Enter content marketing.
“Marketers started running with ‘how to’ blog articles, ‘Top 10 Tips’ articles. We started educating and informing our customers. We’re now providing really useful information (just as media companies have done since way back when), educational thought-leadership type stuff. We’re generating e-newsletters and podcasts and videos and blog articles,” says Pulizzi.
Pulizzi claimed that, regardless of whether you’re operating in Australia, in the UK, or in America, nine out of ten companies are now engaging in some form of content marketing. As Pulizzi says, these kinds of rates are “going to help the world”. Nine out of ten companies are generating educational content, thought-leading content that is available. To everyone. For free.
There’s just one problem. Not all this content marketing is effective. According to research undertaken by Content Marketing World, ADMA and King Content, only 33% of businesses believe that their content marketing programs are effective.
To secure increased budgets and resources for any type of marketing, Pulizzi stresses that you need to be able to demonstrate effectiveness and success. So, if there is only a 33% effectiveness rating for content marketing, increased budgets and resources are highly unlikely.
So, what exactly is the number one barrier to content marketing effectiveness and success? Pulizzi supposes that it is the lack of a strategy, the lack of a plan of attack.
Pulizzi explained that most of the corporations that he works with, even the big billion dollar corporations, have no content marketing plan. They’re all out there, furiously creating and curating content, and publishing it all over the place. But, they’re steering a ship with no heading.
So, what does Pulizzi say that we all need to do?
He reckons we all need to go back to basics. We need to take a good, hard look at exactly what it is that we’re trying to sell. We need to determine exactly what it is that we’re trying to do. Once we’ve worked that out, we need to work out how to connect with (potential and existing) clients through content marketing. We need work out how to help our customers move through the buying journey in order to create a better customer, or to maintain a customer.
Next up, Pulizzi says we need to seriously think about how content marketing is measured. You can simply count ‘likes’ or ‘shares’ or website traffic. That’s fine. But Pulizzi thinks there are three much more important questions that you need to be asking when it comes to measuring content marketing:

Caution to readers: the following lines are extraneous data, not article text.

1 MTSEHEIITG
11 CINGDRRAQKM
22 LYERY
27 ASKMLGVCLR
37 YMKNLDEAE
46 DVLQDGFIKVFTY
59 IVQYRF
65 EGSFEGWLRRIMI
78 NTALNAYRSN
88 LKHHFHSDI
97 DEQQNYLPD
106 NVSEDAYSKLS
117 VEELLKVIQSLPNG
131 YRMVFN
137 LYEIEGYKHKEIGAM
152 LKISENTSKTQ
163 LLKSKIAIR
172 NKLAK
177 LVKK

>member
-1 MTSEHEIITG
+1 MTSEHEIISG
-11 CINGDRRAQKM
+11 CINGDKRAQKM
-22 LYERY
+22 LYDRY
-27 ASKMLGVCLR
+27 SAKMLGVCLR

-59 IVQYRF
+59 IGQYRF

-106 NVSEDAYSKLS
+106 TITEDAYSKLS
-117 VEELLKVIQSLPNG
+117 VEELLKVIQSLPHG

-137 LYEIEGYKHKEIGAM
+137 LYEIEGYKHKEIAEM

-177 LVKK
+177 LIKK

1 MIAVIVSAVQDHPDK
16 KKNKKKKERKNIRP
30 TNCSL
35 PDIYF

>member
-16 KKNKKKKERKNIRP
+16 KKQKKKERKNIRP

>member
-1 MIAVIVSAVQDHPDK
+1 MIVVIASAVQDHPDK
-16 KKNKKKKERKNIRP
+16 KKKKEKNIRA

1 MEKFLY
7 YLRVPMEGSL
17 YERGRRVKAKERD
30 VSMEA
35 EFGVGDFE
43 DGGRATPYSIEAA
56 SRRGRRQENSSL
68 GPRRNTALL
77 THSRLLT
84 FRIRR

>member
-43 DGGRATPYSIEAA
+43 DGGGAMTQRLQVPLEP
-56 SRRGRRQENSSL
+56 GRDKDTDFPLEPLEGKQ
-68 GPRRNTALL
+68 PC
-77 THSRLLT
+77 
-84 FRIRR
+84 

- Is it driving sales for me?
- Is it going to save costs for me in some way?
- Or is it going to create a happier customer?
Pulizzi calls them sales, savings and sunshine.
Now, if web traffic helps you figure out the answers to these questions, that’s great. If you find out that your updates via LinkedIn or Twitter create a happier customer, that’s great.
But before we can measure anything, we really need to know what our objective is. You can’t measure anything, if you don’t have objectives and KPIs to measure against. So, you need to know why you are even embarking upon a content marketing program at all? Why do this in the first place?
According to Pulizzi, there is one third and final factor that all content marketers need to consider to guarantee success. Pulizzi used the example of one of his customers. His client was pouring money into his content marketing campaigns. And yet, he was in all sorts of trouble. No one was engaging with his content. Nobody was sharing his content. No one was subscribing to his newsletter. He wasn’t meeting his corporate objectives.
Take a guess at what the issue was?
His content was no different to that of his half a dozen competitors. He wasn’t communicating anything that was any more valuable than what anyone else in his industry was doing. He was doing exactly the same stuff as everyone else.
Pulizzi tells us: you can’t just make your story a little bit better, or just incrementally better. You have to tell your own story. You have to tell a completely different story. If you’re not sure what that story is, figure it out. Quick smart.
Then, focus on best-in-class content. Make sure your content stands out. Make sure it grabs and keeps the attention of your audience. It simply cannot be the same as everyone else’s content. Have your own goals. Target your own audience.
Have your own voice.
Named one of the five must read business books by Fortune Magazine, get your copy of Epic Content Marketing here.